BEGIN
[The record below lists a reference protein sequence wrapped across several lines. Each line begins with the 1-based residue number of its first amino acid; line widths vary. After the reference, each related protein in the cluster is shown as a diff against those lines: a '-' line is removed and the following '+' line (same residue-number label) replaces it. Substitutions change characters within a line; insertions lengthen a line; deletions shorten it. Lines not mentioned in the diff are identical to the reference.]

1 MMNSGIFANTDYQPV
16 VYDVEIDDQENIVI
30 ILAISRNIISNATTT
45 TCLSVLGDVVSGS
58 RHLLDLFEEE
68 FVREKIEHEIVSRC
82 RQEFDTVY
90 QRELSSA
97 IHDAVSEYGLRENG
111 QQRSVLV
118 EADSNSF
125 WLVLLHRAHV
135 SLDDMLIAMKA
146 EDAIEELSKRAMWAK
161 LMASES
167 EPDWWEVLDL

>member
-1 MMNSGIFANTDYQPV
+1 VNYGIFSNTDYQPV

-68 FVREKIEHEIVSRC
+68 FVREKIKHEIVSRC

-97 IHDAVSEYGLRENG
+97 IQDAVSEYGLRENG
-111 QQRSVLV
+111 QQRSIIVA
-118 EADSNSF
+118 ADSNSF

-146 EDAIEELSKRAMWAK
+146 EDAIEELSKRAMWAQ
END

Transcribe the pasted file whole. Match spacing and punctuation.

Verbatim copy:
[The record below lists a reference protein sequence wrapped across several lines. Each line begins with the 1-based residue number of its first amino acid; line widths vary. After the reference, each related protein in the cluster is shown as a diff against those lines: a '-' line is removed and the following '+' line (same residue-number label) replaces it. Substitutions change characters within a line; insertions lengthen a line; deletions shorten it. Lines not mentioned in the diff are identical to the reference.]

1 MMNSGIFANTDYQPV
16 VYDVEIDDQENIVI
30 ILAISRNIISNATTT
45 TCLSVLGDVVSGS
58 RHLLDLFEEE
68 FVREKIEHEIVSRC
82 RQEFDTVY
90 QRELSSA
97 IHDAVSEYGLRENG
111 QQRSVLV
118 EADSNSF
125 WLVLLHRAHV
135 SLDDMLIAMKA
146 EDAIEELSKRAMWAK
161 LMASES
167 EPDWWEVLDL

>member
-1 MMNSGIFANTDYQPV
+1 VNYGIFSNTDYQPV

-68 FVREKIEHEIVSRC
+68 FVREKIKHEIVSRC

-97 IHDAVSEYGLRENG
+97 IQDAVSEYGLRENG
-111 QQRSVLV
+111 QQRSIIVA
-118 EADSNSF
+118 ADSNSF

-146 EDAIEELSKRAMWAK
+146 EDAIEELSKRAMWAQ